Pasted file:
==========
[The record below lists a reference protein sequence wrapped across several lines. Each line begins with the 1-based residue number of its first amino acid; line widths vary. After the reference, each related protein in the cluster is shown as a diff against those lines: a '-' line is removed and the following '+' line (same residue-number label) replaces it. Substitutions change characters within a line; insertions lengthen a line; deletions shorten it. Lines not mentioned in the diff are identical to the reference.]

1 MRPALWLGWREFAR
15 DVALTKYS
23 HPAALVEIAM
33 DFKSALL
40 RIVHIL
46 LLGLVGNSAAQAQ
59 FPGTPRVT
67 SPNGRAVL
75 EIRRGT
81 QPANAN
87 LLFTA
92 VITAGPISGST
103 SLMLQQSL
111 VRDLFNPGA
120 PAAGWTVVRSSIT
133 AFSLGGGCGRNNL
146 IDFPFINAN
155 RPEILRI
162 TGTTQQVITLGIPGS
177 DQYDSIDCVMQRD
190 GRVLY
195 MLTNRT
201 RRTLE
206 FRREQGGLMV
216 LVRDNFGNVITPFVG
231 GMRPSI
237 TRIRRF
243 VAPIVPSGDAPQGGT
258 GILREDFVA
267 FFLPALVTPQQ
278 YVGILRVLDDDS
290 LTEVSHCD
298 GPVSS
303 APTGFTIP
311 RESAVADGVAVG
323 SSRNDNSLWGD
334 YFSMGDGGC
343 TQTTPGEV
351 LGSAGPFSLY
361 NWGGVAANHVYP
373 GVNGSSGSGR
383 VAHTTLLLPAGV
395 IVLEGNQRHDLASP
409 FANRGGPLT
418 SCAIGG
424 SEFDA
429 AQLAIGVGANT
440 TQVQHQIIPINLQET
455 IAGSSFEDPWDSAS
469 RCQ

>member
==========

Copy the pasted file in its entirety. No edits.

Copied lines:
[The record below lists a reference protein sequence wrapped across several lines. Each line begins with the 1-based residue number of its first amino acid; line widths vary. After the reference, each related protein in the cluster is shown as a diff against those lines: a '-' line is removed and the following '+' line (same residue-number label) replaces it. Substitutions change characters within a line; insertions lengthen a line; deletions shorten it. Lines not mentioned in the diff are identical to the reference.]

1 MRPALWLGWREFAR
15 DVALTKYS
23 HPAALVEIAM
33 DFKSALL
40 RIVHIL
46 LLGLVGNSAAQAQ
59 FPGTPRVT
67 SPNGRAVL
75 EIRRGT
81 QPANAN
87 LLFTA
92 VITAGPISGST
103 SLMLQQSL
111 VRDLFNPGA
120 PAAGWTVVRSSIT
133 AFSLGGGCGRNNL
146 IDFPFINAN
155 RPEILRI
162 TGTTQQVITLGIPGS
177 DQYDSIDCVMQRD
190 GRVLY
195 MLTNRT
201 RRTLE
206 FRREQGGLMV
216 LVRDNFGNVITPFVG
231 GMRPSI
237 TRIRRF
243 VAPIVPSGDAPQGGT
258 GILREDFVA
267 FFLPALVTPQQ
278 YVGILRVLDDDS
290 LTEVSHCD
298 GPVSS
303 APTGFTIP
311 RESAVADGVAVG
323 SSRNDNSLWGD
334 YFSMGDGGC
343 TQTTPGEV
351 LGSAGPFSLY
361 NWGGVAANHVYP
373 GVNGSSGSGR
383 VAHTTLLLPAGV
395 IVLEGNQRHDLASP
409 FANRGGPLT
418 SCAIGG
424 SEFDA
429 AQLAIGVGANT
440 TQVQHQIIPINLQET
455 IAGSSFEDPWDSAS
469 RCQ

>member